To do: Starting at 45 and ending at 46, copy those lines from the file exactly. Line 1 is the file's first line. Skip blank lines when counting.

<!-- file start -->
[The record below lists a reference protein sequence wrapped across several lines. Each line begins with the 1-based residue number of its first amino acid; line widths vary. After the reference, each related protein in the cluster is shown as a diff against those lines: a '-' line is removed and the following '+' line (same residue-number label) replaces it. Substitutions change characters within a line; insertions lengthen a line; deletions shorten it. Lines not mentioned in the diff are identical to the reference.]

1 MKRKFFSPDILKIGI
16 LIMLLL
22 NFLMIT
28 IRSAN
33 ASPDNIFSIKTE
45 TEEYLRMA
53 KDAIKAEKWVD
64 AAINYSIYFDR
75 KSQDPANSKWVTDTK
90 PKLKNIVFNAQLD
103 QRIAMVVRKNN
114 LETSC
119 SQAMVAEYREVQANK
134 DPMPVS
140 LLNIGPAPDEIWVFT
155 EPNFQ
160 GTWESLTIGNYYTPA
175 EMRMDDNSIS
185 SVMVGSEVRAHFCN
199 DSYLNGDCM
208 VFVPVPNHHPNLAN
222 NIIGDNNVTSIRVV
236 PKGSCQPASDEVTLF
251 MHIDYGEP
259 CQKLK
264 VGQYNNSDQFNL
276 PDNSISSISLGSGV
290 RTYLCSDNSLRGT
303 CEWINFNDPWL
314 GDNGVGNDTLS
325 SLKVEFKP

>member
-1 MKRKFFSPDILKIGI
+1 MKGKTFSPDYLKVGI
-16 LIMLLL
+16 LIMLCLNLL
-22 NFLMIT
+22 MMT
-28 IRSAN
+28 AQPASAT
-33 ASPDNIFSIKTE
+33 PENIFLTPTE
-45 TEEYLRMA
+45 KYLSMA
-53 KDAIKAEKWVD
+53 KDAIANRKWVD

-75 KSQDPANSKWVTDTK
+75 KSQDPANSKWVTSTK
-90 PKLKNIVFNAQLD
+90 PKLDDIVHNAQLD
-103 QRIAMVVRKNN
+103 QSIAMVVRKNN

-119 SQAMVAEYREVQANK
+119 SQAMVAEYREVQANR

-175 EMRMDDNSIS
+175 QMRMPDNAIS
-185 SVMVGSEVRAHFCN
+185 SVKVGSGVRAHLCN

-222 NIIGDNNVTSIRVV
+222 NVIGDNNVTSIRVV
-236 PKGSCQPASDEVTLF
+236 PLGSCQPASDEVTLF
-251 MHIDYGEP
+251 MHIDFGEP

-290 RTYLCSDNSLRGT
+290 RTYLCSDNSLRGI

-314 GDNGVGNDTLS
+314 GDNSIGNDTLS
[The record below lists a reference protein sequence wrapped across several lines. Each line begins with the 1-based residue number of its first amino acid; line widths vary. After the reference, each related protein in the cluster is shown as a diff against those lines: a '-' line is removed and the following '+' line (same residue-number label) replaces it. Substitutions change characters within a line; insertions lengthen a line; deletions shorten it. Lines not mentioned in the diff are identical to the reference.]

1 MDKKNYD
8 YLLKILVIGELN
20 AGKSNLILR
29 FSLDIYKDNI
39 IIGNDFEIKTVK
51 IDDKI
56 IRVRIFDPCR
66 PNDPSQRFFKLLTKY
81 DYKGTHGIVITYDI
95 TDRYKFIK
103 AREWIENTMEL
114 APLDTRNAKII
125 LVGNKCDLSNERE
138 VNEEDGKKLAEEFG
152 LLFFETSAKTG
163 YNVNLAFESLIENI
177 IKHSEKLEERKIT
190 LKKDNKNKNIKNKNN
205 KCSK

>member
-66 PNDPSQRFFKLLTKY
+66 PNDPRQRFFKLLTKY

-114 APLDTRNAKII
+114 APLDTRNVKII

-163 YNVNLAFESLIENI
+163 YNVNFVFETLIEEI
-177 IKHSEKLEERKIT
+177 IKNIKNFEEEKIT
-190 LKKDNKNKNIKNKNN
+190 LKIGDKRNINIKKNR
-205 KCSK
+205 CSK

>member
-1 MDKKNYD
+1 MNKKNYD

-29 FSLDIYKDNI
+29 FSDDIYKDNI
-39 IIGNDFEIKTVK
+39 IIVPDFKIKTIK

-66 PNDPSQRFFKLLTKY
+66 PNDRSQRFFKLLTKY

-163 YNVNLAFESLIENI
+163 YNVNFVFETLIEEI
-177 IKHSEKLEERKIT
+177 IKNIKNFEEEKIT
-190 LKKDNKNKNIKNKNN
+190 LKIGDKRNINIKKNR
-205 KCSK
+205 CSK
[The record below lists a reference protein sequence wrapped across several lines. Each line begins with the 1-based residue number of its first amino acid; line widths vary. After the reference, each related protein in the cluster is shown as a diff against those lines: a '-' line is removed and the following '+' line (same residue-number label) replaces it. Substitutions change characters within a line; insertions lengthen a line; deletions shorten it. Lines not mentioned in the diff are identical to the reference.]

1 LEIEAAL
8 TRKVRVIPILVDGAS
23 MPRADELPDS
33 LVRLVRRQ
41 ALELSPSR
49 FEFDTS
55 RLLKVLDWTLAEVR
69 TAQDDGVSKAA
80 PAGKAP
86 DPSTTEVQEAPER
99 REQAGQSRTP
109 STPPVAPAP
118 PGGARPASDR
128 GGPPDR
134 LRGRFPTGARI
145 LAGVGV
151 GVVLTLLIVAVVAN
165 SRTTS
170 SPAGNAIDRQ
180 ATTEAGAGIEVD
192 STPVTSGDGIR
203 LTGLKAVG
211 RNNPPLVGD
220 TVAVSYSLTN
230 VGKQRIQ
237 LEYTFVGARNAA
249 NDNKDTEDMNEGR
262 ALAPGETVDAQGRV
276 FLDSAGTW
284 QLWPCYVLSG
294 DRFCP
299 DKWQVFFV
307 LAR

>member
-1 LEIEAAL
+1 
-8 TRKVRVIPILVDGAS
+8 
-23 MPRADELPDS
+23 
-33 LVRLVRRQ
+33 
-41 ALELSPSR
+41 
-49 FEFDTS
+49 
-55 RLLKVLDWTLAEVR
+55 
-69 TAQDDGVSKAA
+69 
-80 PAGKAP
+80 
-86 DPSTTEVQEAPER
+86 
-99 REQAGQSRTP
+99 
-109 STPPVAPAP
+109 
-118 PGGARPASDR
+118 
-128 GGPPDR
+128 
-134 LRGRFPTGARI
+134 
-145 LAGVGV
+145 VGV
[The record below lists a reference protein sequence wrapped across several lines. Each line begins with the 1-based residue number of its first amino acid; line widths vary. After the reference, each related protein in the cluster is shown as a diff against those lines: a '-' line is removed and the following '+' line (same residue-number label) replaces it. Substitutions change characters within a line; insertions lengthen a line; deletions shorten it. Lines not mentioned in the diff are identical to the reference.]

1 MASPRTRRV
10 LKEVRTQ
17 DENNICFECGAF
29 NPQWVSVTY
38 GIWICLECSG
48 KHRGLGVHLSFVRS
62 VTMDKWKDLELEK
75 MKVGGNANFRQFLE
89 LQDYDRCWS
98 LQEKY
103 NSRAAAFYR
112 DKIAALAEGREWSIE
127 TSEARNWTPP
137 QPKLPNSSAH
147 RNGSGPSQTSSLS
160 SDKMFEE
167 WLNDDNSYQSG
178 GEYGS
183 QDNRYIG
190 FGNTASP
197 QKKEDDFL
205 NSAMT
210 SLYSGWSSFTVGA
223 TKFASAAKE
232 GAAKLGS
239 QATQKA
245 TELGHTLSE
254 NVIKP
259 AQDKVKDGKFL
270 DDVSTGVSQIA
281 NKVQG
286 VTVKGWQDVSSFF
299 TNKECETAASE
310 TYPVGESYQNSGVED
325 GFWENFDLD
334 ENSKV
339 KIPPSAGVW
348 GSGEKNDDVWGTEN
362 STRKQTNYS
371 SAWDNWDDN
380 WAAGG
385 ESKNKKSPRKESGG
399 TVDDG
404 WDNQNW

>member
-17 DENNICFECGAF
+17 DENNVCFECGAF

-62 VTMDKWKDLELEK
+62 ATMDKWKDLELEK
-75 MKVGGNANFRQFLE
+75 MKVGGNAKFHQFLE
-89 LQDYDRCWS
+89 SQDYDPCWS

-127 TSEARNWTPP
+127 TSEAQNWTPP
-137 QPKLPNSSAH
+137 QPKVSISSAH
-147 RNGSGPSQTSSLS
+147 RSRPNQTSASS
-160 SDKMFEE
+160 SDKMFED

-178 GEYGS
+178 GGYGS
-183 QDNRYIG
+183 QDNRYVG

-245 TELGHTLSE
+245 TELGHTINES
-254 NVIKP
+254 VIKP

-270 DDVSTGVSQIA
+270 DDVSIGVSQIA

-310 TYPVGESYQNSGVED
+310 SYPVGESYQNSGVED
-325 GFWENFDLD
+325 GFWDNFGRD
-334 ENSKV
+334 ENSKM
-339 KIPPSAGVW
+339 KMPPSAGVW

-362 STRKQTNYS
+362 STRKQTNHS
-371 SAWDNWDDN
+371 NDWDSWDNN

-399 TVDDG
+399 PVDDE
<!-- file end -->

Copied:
+45 KYLSMA
-53 KDAIKAEKWVD